In case you haven’t: Iranian Muslim prayer leader Hojatoleslam Kazem Sedighi was recently quoted as saying, “Many women who do not dress modestly … lead young men astray, corrupt their chastity and spread adultery in society, which (consequently) increases earthquakes.”
No, really. I know, you thought earthquakes were caused by plate tectonics — but really, it’s immodestly dressed women, leading young men astray.
So Jen McCreight — feminist/ atheist blogger, student leader, award-winning scholar in evolution and genetics, and all-around bad-ass — decided to conduct a fun little pop-science experiment: Encourage women to dress immodestly for one day, and see if there was any significant increase in earthquakes or seismic activity. It was meant to be a small, offhand joke among her blog readers and Facebook friends; instead, it went totally viral on the Internets, and wound up with news coverage on CNN, the BBC, the Washington Post, and all over the damn place. (Conflict of interest alert: I know McCreight, and have a friendly collegial relationship with her.)
But many feminists responded very negatively to Boobquake, calling it exploitative, demeaning, trivializing, objectifying, and a whole host of other sexist bad things. Beth Mann at Salon said, “Women on parade again … sigh. Since when did we “stick it to the man” by wearing low-cut shirts or short shorts?… Unfortunately, we live in a world that sees that kind of freedom of expression as a photo opportunity or another cheap thrill.” Jill at I Blame the Patriarchy described the event as, “encouraging women to protest oppression by capitulating to Dude Nationâs fondest desire.” Negar Mottahedeh and Golbarg Bashi created a Facebook group in response, Brainquake… describing McCreight as a “so-called feminist,” decrying how Boobquake “has aroused the evidently insatiable enthusiasm of the web community, male supporters in particular who can’t wait to see ‘regular’ girls and women, many their direct friends to ‘showing off their tits’,” and arguing that “Violence against women and girls has a direct correlation to the sexualisation of women and girls.” Etc. Etc.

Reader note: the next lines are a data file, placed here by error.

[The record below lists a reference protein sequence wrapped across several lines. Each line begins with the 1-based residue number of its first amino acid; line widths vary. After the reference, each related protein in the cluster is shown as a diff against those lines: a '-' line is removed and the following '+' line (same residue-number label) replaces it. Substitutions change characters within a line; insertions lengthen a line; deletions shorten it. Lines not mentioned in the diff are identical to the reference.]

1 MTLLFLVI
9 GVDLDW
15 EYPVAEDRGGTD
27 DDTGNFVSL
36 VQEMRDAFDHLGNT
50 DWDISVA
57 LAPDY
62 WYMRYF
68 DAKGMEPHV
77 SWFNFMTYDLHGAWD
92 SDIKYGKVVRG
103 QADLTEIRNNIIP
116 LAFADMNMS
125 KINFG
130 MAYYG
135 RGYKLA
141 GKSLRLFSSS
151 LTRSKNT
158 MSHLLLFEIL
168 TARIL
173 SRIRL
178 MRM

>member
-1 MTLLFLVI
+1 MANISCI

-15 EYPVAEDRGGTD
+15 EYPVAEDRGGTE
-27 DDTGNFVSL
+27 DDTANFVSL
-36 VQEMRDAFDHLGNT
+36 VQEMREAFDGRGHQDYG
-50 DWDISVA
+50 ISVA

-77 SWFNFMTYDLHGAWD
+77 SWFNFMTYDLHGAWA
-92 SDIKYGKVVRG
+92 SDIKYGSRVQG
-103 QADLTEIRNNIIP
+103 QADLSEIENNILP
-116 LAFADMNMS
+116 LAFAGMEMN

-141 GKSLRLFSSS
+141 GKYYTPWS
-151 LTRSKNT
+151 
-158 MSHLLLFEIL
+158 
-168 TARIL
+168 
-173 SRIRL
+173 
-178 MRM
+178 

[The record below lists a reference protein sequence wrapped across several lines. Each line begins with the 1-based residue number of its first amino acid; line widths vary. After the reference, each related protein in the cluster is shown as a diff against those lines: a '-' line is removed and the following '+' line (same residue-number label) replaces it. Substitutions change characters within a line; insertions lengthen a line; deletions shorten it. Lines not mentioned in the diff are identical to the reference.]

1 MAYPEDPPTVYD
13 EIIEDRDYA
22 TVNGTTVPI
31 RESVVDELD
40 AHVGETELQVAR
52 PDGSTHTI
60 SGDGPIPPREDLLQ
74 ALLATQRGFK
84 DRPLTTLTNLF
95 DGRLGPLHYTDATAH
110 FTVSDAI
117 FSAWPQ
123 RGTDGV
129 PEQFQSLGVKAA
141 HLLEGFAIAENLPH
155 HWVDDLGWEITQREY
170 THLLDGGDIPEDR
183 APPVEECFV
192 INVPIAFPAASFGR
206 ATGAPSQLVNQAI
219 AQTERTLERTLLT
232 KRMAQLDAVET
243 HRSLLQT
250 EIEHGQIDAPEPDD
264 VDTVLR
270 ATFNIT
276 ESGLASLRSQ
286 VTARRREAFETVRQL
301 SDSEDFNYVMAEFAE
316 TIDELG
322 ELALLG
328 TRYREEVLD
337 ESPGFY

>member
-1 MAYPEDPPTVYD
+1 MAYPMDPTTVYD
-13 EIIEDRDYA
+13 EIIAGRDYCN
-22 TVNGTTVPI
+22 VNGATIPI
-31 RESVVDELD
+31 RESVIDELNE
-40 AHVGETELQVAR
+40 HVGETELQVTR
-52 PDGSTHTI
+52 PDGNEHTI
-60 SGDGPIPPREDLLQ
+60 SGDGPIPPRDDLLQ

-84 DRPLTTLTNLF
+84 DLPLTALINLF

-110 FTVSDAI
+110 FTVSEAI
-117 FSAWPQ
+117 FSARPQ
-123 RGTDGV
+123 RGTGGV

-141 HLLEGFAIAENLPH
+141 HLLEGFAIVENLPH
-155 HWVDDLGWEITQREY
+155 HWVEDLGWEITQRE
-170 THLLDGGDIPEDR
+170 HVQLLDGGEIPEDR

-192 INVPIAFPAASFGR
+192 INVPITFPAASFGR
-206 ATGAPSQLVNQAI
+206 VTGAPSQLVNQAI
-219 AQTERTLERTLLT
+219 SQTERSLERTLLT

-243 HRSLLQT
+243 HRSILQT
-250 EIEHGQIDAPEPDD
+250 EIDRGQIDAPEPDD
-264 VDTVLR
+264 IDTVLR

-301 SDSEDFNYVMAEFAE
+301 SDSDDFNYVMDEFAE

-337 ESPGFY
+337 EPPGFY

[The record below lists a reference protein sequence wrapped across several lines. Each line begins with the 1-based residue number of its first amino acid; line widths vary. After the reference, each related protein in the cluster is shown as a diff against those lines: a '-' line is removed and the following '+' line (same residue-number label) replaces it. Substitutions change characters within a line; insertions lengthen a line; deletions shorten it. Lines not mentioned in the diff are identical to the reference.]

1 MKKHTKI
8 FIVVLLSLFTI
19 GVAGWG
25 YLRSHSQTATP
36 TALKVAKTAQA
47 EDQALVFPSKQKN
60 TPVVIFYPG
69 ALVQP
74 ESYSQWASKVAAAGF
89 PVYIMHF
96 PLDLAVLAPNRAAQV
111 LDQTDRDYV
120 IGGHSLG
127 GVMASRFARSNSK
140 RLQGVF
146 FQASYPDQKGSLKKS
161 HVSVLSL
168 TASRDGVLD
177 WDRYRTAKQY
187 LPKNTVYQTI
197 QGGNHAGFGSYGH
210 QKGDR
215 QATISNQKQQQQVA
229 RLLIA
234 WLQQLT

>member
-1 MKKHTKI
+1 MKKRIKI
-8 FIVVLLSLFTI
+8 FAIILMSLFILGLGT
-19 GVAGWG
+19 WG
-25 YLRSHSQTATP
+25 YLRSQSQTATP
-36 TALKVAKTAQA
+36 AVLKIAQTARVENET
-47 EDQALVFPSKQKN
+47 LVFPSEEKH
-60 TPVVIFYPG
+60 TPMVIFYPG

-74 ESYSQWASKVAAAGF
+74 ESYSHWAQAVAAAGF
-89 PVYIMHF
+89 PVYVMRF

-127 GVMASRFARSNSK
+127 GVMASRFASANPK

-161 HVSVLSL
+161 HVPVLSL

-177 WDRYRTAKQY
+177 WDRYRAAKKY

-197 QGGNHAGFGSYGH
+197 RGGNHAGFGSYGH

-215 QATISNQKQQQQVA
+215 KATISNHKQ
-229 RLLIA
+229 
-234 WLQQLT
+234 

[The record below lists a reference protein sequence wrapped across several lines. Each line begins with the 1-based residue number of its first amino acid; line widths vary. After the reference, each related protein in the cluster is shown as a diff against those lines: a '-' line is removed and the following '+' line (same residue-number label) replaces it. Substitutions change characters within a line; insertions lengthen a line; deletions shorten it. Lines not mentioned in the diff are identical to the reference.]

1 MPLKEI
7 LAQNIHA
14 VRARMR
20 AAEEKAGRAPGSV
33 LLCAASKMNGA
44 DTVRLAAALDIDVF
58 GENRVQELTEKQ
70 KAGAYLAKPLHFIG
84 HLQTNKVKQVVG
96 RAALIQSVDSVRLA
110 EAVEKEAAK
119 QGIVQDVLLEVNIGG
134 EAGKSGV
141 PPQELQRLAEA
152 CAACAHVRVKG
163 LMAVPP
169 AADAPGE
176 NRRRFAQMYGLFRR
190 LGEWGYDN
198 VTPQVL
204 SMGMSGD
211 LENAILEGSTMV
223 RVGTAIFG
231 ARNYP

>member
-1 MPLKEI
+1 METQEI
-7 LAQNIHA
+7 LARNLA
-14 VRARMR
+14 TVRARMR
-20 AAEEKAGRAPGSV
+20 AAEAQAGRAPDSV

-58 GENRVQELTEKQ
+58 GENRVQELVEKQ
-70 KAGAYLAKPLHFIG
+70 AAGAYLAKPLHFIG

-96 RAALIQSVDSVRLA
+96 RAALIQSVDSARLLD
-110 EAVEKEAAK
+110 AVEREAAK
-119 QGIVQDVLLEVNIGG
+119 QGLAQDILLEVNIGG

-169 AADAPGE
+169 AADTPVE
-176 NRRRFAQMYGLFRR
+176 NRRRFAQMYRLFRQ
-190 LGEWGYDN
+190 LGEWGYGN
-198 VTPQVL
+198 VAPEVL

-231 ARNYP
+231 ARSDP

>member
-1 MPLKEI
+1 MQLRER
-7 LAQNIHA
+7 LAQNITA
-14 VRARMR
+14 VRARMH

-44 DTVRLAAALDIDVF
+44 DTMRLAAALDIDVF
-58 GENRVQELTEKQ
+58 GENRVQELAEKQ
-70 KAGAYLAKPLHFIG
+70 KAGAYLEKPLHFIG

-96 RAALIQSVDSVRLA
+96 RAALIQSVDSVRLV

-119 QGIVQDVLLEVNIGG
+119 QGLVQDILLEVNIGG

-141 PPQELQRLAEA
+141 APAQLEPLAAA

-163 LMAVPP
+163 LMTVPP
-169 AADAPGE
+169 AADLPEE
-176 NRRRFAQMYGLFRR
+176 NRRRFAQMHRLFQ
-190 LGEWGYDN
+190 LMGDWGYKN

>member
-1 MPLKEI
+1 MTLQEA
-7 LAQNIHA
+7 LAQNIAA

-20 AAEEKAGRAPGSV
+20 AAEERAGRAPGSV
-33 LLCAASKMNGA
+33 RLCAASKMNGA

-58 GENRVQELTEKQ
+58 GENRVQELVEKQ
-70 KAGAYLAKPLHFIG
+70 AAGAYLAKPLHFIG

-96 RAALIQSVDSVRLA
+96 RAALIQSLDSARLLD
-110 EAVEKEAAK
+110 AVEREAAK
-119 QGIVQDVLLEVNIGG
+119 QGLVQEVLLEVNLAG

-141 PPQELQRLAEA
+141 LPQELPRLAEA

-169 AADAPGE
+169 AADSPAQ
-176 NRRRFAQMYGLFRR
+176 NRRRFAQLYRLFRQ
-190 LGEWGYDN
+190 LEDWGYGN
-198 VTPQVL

So before I begin my rant, let me summarize.
A patriarchal, profoundly misogynist man used his position of religious authority to demonize and control women, and to irrelevantly blame the ills of the world on our vile, dangerous sexuality.
Women responded by saying, “Screw you. Our sexuality is not responsible for earthquakes — snicker — or any other horrible ills. Our sexuality is amazing, and we will claim it and flaunt it any damn way we choose. Our bodies, our right to decide.”
How, exactly, is that not feminist?
Thus begins my new piece on Carnal Nation, A Feminist Defense of Boobquake. To find out more about why I think Boobquake was feminist — and to find out why I think the feminist objections to Boobquake were essentially just more moderate versions of the original “Immodest women cause earthquakes” insanity — read the rest of the piece. Enjoy! (And yay for my new “Media Darling” gig at Carnal Nation! Watch for me there, every other week!)